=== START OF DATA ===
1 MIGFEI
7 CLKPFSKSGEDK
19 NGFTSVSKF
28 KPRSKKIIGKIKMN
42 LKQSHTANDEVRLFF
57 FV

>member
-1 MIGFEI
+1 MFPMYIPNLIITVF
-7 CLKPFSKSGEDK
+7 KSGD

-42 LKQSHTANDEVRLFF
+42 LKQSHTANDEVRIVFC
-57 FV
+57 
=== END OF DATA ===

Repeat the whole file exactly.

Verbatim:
1 MIGFEI
7 CLKPFSKSGEDK
19 NGFTSVSKF
28 KPRSKKIIGKIKMN
42 LKQSHTANDEVRLFF
57 FV

>member
-1 MIGFEI
+1 MFPMYIPNLIITVF
-7 CLKPFSKSGEDK
+7 KSGD

-42 LKQSHTANDEVRLFF
+42 LKQSHTANDEVRIVFC
-57 FV
+57 